Hidden benefits of 529 plans
Beyond education savings, these plans can work for you – not just your kids.
Most commonly, 529s are known as a tool to save for college expenses tax-free, but even if you can cover college costs in other ways, don’t overlook how using these plans can benefit you. These investment vehicles can be used as a tax-efficient way to transfer wealth to future generations, reduce your estate taxes, and more.
Consider the goals you want to pursue with your estate and education planning. Do you want to minimize your taxable estate, provide for your loved ones' education, or have flexibility to move the money? Once you know your goals, you can look deeper into your options.
529 plan basics
Costing almost nothing to set up, 529 plans offer several benefits, including tax-advantaged growth, flexibility, and high contribution limits.
Contributions to the plan are made with after-tax dollars, but earnings grow tax free, and withdrawals do, too, if used for qualified education expenses such as tuition, fees, books, and college room and board.
You can use the funds to pay for the education of any eligible family member, and you can change your beneficiary multiple times – so you can move money across generations without incurring taxes (as long as you don’t reach gift tax exclusions).
There’s no federal limit on the amount of money that can be contributed to a 529 plan, and many states offer additional tax benefits for contributions made to their own state's plan. There’s also plenty of flexibility in how the money can be invested.
Scholarships can be used in conjunction with a 529 plan, and funds can be used to toward graduate school or qualified apprenticeship programs to help students learn a trade and start their careers.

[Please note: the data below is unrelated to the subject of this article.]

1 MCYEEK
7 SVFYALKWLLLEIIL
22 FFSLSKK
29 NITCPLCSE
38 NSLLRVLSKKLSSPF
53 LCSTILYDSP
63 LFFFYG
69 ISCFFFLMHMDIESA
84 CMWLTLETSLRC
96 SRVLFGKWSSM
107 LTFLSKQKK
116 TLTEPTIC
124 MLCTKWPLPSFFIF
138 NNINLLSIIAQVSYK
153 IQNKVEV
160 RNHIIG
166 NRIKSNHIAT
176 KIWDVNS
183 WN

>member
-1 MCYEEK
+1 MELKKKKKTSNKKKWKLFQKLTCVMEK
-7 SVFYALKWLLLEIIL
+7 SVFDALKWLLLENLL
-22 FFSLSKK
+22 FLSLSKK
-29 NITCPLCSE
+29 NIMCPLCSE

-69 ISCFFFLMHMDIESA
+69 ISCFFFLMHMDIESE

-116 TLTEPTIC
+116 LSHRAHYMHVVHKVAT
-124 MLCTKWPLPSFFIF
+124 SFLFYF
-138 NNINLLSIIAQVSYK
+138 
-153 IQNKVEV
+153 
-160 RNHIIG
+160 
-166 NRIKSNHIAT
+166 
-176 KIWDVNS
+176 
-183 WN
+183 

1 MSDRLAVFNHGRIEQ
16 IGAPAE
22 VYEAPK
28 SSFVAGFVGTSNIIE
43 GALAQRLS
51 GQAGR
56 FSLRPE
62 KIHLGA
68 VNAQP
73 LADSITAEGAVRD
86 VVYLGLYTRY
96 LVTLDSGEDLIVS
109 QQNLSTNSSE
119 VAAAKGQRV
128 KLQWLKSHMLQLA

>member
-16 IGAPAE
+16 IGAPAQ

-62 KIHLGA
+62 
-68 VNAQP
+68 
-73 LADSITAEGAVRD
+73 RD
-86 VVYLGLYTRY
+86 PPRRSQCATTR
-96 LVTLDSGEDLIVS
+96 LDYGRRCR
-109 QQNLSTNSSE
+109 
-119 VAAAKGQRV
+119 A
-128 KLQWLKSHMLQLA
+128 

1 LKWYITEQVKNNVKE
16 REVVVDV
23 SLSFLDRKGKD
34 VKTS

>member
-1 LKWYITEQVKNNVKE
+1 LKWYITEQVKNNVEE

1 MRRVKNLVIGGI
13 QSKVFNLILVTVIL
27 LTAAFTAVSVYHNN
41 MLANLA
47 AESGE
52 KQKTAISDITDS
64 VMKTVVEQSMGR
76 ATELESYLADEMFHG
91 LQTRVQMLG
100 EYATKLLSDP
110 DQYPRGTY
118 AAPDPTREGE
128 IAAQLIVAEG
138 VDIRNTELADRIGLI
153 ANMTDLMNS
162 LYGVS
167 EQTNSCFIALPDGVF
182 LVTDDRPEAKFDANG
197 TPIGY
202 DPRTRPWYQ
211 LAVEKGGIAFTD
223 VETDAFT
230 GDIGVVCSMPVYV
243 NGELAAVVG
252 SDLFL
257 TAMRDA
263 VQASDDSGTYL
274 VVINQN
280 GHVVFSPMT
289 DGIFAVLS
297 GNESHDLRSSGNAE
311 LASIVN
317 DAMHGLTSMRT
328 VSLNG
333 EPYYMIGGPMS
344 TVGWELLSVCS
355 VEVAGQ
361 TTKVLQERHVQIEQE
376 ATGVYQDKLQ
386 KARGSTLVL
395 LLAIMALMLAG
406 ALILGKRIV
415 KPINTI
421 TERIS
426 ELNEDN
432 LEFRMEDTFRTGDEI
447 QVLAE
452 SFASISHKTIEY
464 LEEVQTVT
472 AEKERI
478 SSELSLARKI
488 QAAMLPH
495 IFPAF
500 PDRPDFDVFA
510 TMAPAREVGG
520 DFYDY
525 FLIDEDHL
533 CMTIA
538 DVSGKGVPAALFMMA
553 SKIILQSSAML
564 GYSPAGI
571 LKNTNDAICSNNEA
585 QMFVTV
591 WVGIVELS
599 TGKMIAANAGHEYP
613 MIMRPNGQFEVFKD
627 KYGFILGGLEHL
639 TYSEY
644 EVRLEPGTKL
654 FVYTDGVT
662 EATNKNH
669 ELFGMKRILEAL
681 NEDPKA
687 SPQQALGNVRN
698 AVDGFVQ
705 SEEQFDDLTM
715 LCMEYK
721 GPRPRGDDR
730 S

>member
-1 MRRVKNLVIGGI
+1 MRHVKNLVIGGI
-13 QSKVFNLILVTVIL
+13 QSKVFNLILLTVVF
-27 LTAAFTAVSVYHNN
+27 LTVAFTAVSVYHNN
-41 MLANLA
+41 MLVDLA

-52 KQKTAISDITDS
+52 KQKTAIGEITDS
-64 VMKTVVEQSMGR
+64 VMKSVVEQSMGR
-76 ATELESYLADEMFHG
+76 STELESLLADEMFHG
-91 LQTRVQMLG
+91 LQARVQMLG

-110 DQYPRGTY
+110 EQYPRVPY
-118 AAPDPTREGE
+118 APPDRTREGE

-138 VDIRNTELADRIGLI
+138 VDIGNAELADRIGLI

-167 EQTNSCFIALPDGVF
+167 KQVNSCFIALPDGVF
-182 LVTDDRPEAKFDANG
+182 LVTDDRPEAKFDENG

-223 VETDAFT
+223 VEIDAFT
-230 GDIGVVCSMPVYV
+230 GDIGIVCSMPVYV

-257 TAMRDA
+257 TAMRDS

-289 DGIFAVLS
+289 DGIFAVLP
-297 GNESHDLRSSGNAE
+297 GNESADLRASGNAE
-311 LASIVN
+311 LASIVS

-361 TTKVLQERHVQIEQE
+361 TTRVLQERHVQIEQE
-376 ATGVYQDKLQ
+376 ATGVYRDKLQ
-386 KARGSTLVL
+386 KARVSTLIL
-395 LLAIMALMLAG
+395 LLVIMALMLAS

The hidden benefits
Much more than a college savings vehicle, 529 plans empower you with additional strategies that can work to your advantage – and help you make the most of your money now and in the future.
- Reduce your taxable estate. Contributions to 529 plans are considered gifts for federal estate tax and state estate tax purposes, meaning you can remove money from your taxable estate by contributing to a 529 plan.
- Roll a 529 plan over into a Roth IRA. Starting 2024, the SECURE 2.0 Act makes it possible to roll over unused 529 plan funds to a Roth IRA when owned by the beneficiary, turning education savings into retirement savings. The 529 plan must be active for more than 15 years, the funds must be in the account for at least five years, and up to $35,000 can be rolled over to the Roth IRA over the account beneficiary’s lifetime (annual contribution limits for IRAs still apply).
After moving unused 529 plan funds to a Roth IRA, you designate yourself as the beneficiary. After this, you can contribute money to the plan and invest it in a variety of investment options. When you retire, you can withdraw the money from the plan tax-free and use it to pay for qualified retirement expenses, such as living expenses, healthcare costs and travel.
- Take control over how your assets are distributed. You can change the beneficiary at any time, giving you control over how your assets are distributed after your death.